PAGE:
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Home :: Archive :: 2004 :: January ::
Psychology of Gertrude
The Shakespeare Conference: SHK 15.0090  Tuesday, 13 January 2004

[1]     From:   Tom Pendleton <
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 >
        Date:   Monday, 12 Jan 2004 12:49:55 -0500
        Subj:   RE: SHK 15.0068 Psychology of Gertrude

[2]     From:   David Cohen <
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 >
        Date:   Monday, 12 Jan 2004 19:24:33 -0600
        Subj:   Re: SHK 15.0068 Psychology of Gertrude


[1]-----------------------------------------------------------------
From:           Tom Pendleton <
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 >
Date:           Monday, 12 Jan 2004 12:49:55 -0500
Subject: 15.0068 Psychology of Gertrude
Comment:        RE: SHK 15.0068 Psychology of Gertrude

I of course meant "genteel; give a goy a break.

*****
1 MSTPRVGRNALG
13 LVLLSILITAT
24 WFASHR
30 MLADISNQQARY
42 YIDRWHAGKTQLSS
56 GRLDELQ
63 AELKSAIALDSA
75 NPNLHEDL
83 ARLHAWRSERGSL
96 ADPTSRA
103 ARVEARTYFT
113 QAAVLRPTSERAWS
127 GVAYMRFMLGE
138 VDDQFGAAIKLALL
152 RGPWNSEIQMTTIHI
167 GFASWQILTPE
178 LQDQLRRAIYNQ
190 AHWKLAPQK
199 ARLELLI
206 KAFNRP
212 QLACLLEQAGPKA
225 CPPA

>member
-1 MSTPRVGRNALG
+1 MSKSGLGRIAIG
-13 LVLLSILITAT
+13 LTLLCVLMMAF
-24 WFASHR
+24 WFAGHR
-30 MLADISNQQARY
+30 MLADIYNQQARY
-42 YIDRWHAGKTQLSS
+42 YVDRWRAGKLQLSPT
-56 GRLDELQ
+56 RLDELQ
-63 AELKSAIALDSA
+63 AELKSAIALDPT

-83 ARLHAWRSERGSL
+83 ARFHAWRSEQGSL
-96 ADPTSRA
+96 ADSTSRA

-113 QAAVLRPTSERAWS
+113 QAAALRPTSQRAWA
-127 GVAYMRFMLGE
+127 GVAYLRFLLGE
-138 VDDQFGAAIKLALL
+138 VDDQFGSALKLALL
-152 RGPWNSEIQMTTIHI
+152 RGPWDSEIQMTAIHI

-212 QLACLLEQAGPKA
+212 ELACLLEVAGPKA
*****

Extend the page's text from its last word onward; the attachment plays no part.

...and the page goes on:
TP

[2]-------------------------------------------------------------
From:           David Cohen <
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 >
Date:           Monday, 12 Jan 2004 19:24:33 -0600
Subject: 15.0068 Psychology of Gertrude
Comment:        Re: SHK 15.0068 Psychology of Gertrude

 >>I think Tom Pendleton has it exactly right.  No need to negotiate!
 >>
 >>David
 >
 >Thank you. But I suspect our conversation may have become too gentile
 >for SHAKSPER.  I'll call you a bad name in my next post, if only to keep
 >my credentials valid.
 >
 >Best
 >Tom

Tom, hold your fire till we disagree on something substantive!  In the
meantime, can you or any other on this list educate me on purses:  What
was the value of the "purse" so often flung from one person to another
in the plays, as in "Here, take my purse."  I assume it was a purse of
coins, but what kind (always gold?) and of what value- surely varying
with the economic resources of the giver-but roughly what value in our
coinage?  I assume that purse tossing occurred in real-life, else whence
cometh the term "cutpurse." So then, did people carry lots of purses.  I
mean, after you tossed away one, what of your own needs for money, and
what if another worthy required a purse for a good deed?  Maybe good
deeds were so few and far between, there wasn't much need for many
purses. (I assume that a purse was never tossed to a lady.)

David

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